Ausgehend von der Beobachtung des kindlichen Spielens erläutert der Autor, wie Kinder denken und lernen.
Die acht großen Entwicklungssprünge in der geistigen und körperlichen Entwicklung eines Babys gehen mit viel Unruhe und Geschrei einher und bringen Eltern zuweilen an den Rand der Verzweiflung. Dieser Ratgeber zeigt, wie Eltern sich und ihren Kindern helfen können, die herausfordernde Zeit der ersten 14 Lebensmonate gut zu überstehen.
In this national bestseller, acclaimed, award-winning psychologist Dr. David Walsh explains exactly what happens to the human brain on the path from childhood into adolescence and adulthood. Revealing the latest scientific findings in easy-to-understand terms, Dr. Walsh shows why moodiness, quickness to anger and to take risks, miscommunication, fatigue, territoriality, and other familiar teenage behavior problems are so common -- all are linked to physical changes and growth in the adolescent brain. Why Do They Act That Way? is the first book to explain the changes in teens' brains and show parents how to use this information to understand, communicate with, and stay connected to their kids. Through real-life stories, Dr. Walsh makes sense of teenagers' many mystifying, annoying, and even outright dangerous behavioral difficulties and provides realistic solutions for dealing with everyday as well as severe challenges. Dr. Walsh's techniques include, among others: sample dialogues that help teens and parents talk civilly and constructively with each other, behavioral contracts, and Parental Survival Kits that provide practical advice for dealing with issues like curfews, disrespectful language and actions, and bullying. With this arsenal of strategies, parents can help their kids learn to control impulses, manage erratic behavior, cope with their changing bodies, and, in effect, develop a second brain.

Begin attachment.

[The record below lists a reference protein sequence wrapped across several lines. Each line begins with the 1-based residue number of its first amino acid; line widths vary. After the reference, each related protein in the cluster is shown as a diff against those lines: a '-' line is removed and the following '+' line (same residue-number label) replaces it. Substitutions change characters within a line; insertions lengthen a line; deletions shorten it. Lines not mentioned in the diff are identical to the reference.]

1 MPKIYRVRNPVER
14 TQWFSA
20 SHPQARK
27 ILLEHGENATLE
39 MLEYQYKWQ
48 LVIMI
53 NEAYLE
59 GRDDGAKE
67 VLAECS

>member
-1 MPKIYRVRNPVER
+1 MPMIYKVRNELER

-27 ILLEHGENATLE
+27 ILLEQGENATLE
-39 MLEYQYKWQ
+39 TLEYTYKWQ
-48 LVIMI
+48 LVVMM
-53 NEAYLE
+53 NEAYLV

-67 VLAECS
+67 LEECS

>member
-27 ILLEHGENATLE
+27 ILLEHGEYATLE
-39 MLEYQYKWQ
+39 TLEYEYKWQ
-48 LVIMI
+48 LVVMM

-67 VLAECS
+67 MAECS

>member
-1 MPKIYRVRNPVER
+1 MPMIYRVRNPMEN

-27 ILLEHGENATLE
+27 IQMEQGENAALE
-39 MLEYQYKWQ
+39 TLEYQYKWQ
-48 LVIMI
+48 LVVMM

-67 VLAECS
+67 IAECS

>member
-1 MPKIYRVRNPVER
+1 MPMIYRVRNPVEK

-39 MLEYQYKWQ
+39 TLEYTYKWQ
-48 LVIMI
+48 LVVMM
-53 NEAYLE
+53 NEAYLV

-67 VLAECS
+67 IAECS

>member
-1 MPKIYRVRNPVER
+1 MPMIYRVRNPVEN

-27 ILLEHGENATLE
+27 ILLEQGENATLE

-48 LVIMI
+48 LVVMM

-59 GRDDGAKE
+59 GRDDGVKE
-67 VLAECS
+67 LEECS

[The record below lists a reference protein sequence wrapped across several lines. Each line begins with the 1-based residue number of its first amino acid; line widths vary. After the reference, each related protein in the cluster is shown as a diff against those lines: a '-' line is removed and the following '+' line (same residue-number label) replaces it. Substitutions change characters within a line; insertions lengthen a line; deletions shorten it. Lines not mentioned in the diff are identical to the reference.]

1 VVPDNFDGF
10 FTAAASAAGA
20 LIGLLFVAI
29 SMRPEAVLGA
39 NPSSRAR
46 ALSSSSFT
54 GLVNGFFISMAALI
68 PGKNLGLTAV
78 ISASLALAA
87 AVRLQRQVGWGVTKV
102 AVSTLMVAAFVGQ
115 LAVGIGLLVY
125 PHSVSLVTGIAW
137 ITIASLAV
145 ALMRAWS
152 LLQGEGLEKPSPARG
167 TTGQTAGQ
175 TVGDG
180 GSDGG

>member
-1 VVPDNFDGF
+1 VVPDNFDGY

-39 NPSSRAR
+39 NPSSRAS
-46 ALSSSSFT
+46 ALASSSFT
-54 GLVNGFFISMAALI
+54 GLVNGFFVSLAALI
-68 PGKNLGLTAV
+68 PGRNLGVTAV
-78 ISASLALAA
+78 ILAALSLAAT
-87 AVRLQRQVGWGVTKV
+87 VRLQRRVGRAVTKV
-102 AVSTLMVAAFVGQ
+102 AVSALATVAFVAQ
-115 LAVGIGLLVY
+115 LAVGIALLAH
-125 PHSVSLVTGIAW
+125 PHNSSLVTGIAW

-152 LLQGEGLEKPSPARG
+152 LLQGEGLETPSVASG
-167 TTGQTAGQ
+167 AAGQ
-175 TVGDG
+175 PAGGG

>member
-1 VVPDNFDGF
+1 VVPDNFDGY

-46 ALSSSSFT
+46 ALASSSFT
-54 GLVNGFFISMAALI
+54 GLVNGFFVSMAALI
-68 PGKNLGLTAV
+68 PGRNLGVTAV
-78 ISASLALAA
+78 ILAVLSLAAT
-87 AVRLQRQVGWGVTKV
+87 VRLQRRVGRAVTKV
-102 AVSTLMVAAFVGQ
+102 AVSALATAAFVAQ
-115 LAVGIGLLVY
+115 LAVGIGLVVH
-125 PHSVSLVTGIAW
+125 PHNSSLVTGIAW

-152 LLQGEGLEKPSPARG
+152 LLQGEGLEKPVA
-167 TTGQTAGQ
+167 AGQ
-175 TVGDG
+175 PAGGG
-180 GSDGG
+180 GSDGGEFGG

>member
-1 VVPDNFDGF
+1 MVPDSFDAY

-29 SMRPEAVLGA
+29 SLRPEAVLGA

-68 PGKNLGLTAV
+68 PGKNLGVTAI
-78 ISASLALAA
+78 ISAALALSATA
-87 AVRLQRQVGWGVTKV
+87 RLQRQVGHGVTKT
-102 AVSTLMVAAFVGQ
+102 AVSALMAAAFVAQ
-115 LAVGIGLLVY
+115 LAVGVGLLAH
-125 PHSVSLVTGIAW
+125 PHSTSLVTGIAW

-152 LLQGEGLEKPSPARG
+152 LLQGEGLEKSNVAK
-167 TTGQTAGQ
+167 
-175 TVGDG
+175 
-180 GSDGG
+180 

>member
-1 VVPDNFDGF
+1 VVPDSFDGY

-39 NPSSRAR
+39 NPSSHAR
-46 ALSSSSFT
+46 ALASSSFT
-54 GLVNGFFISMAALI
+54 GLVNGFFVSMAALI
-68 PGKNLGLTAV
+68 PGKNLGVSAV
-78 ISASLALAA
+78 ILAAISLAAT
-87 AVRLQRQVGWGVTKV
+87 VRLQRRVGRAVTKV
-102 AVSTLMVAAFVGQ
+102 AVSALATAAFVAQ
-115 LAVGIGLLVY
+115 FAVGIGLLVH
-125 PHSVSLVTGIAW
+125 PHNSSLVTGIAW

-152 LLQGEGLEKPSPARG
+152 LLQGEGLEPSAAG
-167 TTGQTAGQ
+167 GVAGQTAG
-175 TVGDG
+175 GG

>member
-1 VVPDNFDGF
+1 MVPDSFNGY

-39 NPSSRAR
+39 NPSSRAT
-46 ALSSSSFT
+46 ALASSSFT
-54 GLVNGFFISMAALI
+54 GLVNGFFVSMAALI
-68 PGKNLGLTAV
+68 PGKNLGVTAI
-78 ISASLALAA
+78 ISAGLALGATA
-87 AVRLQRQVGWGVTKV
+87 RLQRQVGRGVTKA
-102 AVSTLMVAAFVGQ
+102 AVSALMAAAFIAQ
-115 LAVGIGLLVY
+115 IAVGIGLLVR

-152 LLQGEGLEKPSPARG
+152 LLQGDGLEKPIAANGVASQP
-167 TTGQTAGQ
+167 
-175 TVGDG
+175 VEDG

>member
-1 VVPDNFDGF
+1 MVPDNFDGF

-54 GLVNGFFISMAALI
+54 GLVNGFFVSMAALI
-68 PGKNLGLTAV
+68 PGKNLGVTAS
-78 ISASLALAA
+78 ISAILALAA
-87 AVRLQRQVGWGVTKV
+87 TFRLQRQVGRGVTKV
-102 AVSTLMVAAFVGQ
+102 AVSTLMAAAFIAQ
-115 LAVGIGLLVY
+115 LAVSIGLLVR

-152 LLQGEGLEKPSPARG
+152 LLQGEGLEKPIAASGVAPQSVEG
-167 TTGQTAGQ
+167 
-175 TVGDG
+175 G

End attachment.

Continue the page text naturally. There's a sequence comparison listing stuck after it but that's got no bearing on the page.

How much of our behavior is determined by our genes and how much by our environment? Fiercely debated but not fully resolved, we continue to grapple with this nature-vs.-nurture question. But data from the study of the developing and adult brain are providing us with new ways of thinking about this issue â€" ways that, finally, promise answers. Whether our personality, our intelligence, and our behavior are more likely to be shaped and affected by our environment or our genetic coding is not simply an idle question for todayâ€™s researchers. There are tremendous consequences to understanding the crucial role that each plays. How we raise and educate our children, how we treat various mental diseases or conditions, how we care for our elderly â€" these are just some of the issues that can be informed by a better and more complete understanding of brain development. John Dowling, eminent neuroscience researcher, looks at these and other important issues. The work that is being done by scientists on the connection between the brain and vision, as well as the ways in which our brains help us learn new languages, are particularly revealing. From this groundbreaking new research we are able to gain startling new insights into how the brain functions and how it can (or cannot) be molded and changed. By studying the brain across the spectrum of our lives, from infancy through adulthood and into old age, we see how the brain develops, transforms, and adjusts through the years. Looking specifically at early development and then at the opportunities for additional learning and development as we grow older, we learn more about the ways in which both nature and nurture play key roles over the course of a human lifetime.